An interesting theory, though hardly new: as noted by Bleeding Cool, Bolland himself referenced the idea of Batman killing The Joker – which has been discussed among fans since its release – in his afterword for the recolored edition of The Killing Joke in 2008. Five years hence, Morrison reintroducing this particular analysis hardly feels unique, but following the discussion with Smith, his words have sparked debate about those nine closing frames across the Internet that Bolland’s simply did not. So that leads to the big question: Is Morrison right?

Take a look at The Killing Joke‘s final page below:

killing joke ending 570x891 Did Batman Kill The Joker at the End of The Killing Joke?

It’s difficult to look at that polyptych keeping Morrison’s words in mind without seeing exactly what he’s talking about. In panel five, Batman reaches his arm out toward The Joker before the laughter cuts two panels later and the headlights shut off; the pictures almost speak for themselves. In the aftermath of what The Joker has put Batman – not to mention Jim and Barbara Gordon – through over the course of the narrative, one may wonder how The Killing Joke could end any other way. How can Batman possibly justify doing things “by the book,” as Gordon implores him to, this time?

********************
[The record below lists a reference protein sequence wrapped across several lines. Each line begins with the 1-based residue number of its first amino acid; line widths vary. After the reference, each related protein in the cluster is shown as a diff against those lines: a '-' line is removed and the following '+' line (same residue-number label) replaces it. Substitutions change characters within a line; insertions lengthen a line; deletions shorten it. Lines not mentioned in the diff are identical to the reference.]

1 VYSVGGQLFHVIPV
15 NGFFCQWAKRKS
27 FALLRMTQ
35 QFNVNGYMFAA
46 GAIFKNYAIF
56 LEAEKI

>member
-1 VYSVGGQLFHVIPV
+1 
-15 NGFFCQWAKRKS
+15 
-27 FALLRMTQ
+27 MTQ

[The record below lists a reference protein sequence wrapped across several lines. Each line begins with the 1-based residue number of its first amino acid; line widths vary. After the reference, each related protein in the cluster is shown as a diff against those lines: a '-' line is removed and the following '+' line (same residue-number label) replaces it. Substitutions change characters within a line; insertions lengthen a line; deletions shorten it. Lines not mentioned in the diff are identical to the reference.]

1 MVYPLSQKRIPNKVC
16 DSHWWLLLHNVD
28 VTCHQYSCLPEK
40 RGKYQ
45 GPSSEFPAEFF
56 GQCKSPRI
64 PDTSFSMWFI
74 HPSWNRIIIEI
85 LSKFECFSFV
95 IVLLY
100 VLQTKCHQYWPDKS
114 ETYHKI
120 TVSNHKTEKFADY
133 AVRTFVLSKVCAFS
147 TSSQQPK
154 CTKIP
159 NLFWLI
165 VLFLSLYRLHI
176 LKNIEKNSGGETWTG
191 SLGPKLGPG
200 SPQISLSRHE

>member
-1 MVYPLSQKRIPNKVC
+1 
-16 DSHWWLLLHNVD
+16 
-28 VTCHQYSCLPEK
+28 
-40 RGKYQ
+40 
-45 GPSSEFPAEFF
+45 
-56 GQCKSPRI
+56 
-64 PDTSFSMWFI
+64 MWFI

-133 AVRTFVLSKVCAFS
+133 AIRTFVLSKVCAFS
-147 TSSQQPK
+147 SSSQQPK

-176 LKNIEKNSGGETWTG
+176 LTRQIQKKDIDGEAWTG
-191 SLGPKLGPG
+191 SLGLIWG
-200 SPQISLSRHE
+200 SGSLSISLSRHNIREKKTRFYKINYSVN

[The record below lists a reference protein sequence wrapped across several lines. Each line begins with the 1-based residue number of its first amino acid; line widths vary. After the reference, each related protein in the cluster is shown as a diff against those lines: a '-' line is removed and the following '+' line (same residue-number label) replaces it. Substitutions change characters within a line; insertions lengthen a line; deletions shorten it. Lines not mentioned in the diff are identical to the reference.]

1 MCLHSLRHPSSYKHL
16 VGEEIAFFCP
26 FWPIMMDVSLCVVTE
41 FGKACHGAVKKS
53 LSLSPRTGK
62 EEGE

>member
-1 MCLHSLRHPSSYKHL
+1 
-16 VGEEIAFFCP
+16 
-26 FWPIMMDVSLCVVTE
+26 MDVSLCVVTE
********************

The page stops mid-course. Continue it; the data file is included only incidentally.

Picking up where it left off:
On the other hand, the art alone appears to debunk that reading just based on where Batman places his hand, which comes to rest on The Joker’s shoulder rather than wrap around his throat as Morrison states. Moreover, the script doesn’t indicate anything as far as Batman strangling The Joker goes. (Though in fairness, there’s a lot that can happen off the page between writer and artist.)

Check out the script page below (courtesy of The Adventures of Mr. Phil):


The Killing Joke Script Page 280x170 Did Batman Kill The Joker at the End of The Killing Joke?

And perhaps the light going out in the final panel really symbolizes how the boundaries that distinguish Batman from The Joker have disappeared, providing further illustration to The Joker’s belief that they’re two sides of the same coin.